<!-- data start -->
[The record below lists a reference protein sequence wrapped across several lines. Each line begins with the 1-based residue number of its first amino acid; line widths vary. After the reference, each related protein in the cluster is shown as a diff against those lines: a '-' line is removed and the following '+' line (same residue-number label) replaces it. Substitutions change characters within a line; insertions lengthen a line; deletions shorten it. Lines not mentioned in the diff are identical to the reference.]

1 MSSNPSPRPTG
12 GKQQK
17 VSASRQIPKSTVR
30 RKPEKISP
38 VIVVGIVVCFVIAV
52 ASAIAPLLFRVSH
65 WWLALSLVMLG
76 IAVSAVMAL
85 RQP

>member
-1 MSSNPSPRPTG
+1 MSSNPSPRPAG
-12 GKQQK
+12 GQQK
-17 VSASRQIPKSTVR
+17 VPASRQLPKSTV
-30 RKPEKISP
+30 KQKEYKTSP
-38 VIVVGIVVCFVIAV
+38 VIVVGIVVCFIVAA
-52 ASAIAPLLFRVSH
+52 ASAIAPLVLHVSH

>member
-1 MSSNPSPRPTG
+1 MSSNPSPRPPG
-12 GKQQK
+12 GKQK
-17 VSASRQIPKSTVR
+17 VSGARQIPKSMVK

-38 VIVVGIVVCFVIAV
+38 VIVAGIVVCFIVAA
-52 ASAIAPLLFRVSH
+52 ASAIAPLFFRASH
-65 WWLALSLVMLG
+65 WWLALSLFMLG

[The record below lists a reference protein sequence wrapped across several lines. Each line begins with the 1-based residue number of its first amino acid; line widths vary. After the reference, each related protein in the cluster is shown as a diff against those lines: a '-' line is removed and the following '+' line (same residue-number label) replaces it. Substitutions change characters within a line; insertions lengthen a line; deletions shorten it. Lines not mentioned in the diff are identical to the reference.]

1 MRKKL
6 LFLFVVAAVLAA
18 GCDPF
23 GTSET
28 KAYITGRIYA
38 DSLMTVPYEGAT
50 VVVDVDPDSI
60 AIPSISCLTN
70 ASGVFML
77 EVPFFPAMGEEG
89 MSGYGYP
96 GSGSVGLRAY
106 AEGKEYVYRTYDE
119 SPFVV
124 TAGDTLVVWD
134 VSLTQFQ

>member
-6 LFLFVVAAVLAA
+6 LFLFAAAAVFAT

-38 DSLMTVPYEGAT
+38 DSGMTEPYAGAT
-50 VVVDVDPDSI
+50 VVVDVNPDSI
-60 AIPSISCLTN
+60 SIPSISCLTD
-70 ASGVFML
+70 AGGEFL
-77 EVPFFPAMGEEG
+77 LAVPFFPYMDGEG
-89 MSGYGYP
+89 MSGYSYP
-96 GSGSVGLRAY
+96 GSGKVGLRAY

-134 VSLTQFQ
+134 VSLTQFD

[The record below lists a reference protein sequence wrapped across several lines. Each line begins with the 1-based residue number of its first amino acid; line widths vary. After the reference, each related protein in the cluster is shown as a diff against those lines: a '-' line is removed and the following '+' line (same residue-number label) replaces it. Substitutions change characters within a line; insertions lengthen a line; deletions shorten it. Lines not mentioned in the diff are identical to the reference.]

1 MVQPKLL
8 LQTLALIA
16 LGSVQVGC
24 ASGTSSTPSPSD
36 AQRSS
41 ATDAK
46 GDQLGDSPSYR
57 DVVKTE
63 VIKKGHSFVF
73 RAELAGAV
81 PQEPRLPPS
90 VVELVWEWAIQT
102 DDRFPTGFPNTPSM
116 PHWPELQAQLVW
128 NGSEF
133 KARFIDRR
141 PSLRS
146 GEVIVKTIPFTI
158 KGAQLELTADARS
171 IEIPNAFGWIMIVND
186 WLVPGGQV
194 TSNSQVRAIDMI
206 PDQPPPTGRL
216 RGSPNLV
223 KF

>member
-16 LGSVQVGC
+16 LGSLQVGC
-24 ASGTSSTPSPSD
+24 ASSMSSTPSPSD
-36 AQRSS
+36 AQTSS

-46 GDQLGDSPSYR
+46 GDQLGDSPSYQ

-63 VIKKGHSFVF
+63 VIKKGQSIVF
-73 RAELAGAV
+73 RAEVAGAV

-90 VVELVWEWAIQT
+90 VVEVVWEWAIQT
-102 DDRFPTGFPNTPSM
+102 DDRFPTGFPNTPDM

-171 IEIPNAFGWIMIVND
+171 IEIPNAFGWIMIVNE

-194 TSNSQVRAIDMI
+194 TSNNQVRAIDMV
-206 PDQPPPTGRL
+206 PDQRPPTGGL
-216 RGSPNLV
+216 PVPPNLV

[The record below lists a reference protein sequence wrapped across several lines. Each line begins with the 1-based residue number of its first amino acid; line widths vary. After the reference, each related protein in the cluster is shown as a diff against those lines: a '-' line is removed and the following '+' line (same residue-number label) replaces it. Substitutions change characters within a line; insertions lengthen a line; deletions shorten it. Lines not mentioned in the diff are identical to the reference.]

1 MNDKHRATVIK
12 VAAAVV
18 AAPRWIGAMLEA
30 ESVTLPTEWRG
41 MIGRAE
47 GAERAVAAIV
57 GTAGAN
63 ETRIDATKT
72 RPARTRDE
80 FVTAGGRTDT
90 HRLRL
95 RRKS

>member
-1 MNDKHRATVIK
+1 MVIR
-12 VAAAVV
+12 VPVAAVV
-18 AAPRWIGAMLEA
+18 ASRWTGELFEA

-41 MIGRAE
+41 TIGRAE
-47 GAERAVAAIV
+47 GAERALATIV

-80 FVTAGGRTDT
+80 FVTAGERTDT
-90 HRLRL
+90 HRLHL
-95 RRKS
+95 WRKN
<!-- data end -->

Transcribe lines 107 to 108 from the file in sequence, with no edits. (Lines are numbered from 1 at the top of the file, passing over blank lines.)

+46 GDQLGDSPSYQ

-63 VIKKGHSFVF